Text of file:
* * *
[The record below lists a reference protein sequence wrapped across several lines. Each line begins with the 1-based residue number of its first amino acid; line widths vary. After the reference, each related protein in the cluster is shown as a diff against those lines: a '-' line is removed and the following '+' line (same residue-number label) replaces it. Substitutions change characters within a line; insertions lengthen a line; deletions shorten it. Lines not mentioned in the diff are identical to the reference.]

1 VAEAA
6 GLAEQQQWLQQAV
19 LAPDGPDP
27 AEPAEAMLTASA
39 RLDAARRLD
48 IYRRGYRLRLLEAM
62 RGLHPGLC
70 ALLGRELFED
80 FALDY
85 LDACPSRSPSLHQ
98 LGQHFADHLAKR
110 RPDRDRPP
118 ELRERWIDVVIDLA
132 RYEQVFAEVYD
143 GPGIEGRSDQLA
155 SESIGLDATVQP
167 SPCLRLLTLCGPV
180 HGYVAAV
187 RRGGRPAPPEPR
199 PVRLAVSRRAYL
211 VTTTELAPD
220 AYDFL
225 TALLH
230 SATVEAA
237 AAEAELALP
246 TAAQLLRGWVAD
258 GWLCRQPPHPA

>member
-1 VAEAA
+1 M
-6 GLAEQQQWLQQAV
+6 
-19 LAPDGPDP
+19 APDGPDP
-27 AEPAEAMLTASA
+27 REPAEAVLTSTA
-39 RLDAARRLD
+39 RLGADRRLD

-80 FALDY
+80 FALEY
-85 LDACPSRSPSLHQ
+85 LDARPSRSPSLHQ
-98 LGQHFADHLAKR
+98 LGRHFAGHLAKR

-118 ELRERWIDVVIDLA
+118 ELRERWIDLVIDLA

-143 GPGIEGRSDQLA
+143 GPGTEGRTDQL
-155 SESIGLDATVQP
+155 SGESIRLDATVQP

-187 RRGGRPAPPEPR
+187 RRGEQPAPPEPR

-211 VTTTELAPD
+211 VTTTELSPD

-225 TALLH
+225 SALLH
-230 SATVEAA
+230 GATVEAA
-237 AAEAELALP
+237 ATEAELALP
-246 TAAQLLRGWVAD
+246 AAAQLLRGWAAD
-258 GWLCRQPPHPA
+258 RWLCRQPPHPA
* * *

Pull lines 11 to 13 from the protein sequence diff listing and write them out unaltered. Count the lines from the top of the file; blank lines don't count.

85 LDACPSRSPSLHQ
98 LGQHFADHLAKR
110 RPDRDRPP